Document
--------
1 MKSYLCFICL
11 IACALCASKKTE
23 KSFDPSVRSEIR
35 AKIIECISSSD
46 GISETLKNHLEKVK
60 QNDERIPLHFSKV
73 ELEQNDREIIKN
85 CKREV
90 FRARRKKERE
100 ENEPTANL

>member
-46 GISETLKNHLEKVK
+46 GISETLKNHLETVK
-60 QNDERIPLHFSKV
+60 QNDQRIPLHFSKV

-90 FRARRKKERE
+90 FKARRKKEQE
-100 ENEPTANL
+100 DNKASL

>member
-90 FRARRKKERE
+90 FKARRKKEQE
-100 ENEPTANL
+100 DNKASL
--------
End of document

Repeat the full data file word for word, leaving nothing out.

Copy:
1 MKSYLCFICL
11 IACALCASKKTE
23 KSFDPSVRSEIR
35 AKIIECISSSD
46 GISETLKNHLEKVK
60 QNDERIPLHFSKV
73 ELEQNDREIIKN
85 CKREV
90 FRARRKKERE
100 ENEPTANL

>member
-46 GISETLKNHLEKVK
+46 GISETLKNHLETVK
-60 QNDERIPLHFSKV
+60 QNDQRIPLHFSKV

-90 FRARRKKERE
+90 FKARRKKEQE
-100 ENEPTANL
+100 DNKASL

>member
-90 FRARRKKERE
+90 FKARRKKEQE
-100 ENEPTANL
+100 DNKASL